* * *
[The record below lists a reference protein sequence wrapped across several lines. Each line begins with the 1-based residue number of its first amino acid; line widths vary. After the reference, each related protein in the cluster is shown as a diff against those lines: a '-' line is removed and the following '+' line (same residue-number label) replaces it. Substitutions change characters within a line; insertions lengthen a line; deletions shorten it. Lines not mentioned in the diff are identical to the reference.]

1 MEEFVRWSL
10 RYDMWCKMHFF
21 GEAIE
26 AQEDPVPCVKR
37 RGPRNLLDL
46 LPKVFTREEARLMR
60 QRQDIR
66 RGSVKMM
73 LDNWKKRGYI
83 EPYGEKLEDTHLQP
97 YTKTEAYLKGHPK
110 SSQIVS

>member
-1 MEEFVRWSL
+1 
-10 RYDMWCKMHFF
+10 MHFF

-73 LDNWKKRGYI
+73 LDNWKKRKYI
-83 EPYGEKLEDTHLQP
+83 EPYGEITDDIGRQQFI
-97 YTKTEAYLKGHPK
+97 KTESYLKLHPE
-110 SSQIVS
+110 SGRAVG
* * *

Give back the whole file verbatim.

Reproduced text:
[The record below lists a reference protein sequence wrapped across several lines. Each line begins with the 1-based residue number of its first amino acid; line widths vary. After the reference, each related protein in the cluster is shown as a diff against those lines: a '-' line is removed and the following '+' line (same residue-number label) replaces it. Substitutions change characters within a line; insertions lengthen a line; deletions shorten it. Lines not mentioned in the diff are identical to the reference.]

1 MEEFVRWSL
10 RYDMWCKMHFF
21 GEAIE
26 AQEDPVPCVKR
37 RGPRNLLDL
46 LPKVFTREEARLMR
60 QRQDIR
66 RGSVKMM
73 LDNWKKRGYI
83 EPYGEKLEDTHLQP
97 YTKTEAYLKGHPK
110 SSQIVS

>member
-1 MEEFVRWSL
+1 
-10 RYDMWCKMHFF
+10 MHFF

-73 LDNWKKRGYI
+73 LDNWKKRKYI
-83 EPYGEKLEDTHLQP
+83 EPYGEITDDIGRQQFI
-97 YTKTEAYLKGHPK
+97 KTESYLKLHPE
-110 SSQIVS
+110 SGRAVG